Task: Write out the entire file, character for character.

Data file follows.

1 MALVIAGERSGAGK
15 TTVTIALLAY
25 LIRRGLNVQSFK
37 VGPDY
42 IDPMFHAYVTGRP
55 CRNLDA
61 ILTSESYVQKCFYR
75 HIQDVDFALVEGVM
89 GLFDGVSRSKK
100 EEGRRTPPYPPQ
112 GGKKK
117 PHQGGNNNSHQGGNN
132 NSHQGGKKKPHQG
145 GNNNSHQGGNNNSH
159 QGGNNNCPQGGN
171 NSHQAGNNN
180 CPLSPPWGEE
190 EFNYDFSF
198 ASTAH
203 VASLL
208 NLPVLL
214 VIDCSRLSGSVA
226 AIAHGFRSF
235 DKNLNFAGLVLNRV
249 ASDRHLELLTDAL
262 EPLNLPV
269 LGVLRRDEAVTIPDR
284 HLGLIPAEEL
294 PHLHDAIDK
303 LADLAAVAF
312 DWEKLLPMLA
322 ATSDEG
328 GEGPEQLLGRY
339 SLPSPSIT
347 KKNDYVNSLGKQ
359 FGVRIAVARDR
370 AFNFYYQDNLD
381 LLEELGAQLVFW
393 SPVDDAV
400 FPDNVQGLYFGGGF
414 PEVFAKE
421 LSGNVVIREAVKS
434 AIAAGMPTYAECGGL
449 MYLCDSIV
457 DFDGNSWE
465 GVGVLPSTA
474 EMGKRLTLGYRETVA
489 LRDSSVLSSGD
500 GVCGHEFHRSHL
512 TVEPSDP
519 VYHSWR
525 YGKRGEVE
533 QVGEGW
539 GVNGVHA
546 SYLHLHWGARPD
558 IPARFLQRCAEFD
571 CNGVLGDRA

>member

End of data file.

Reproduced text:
1 MALVIAGERSGAGK
15 TTVTIALLAY
25 LIRRGLNVQSFK
37 VGPDY
42 IDPMFHAYVTGRP
55 CRNLDA
61 ILTSESYVQKCFYR
75 HIQDVDFALVEGVM
89 GLFDGVSRSKK
100 EEGRRTPPYPPQ
112 GGKKK
117 PHQGGNNNSHQGGNN
132 NSHQGGKKKPHQG
145 GNNNSHQGGNNNSH
159 QGGNNNCPQGGN
171 NSHQAGNNN
180 CPLSPPWGEE
190 EFNYDFSF
198 ASTAH
203 VASLL
208 NLPVLL
214 VIDCSRLSGSVA
226 AIAHGFRSF
235 DKNLNFAGLVLNRV
249 ASDRHLELLTDAL
262 EPLNLPV
269 LGVLRRDEAVTIPDR
284 HLGLIPAEEL
294 PHLHDAIDK
303 LADLAAVAF
312 DWEKLLPMLA
322 ATSDEG
328 GEGPEQLLGRY
339 SLPSPSIT
347 KKNDYVNSLGKQ
359 FGVRIAVARDR
370 AFNFYYQDNLD
381 LLEELGAQLVFW
393 SPVDDAV
400 FPDNVQGLYFGGGF
414 PEVFAKE
421 LSGNVVIREAVKS
434 AIAAGMPTYAECGGL
449 MYLCDSIV
457 DFDGNSWE
465 GVGVLPSTA
474 EMGKRLTLGYRETVA
489 LRDSSVLSSGD
500 GVCGHEFHRSHL
512 TVEPSDP
519 VYHSWR
525 YGKRGEVE
533 QVGEGW
539 GVNGVHA
546 SYLHLHWGARPD
558 IPARFLQRCAEFD
571 CNGVLGDRA

>member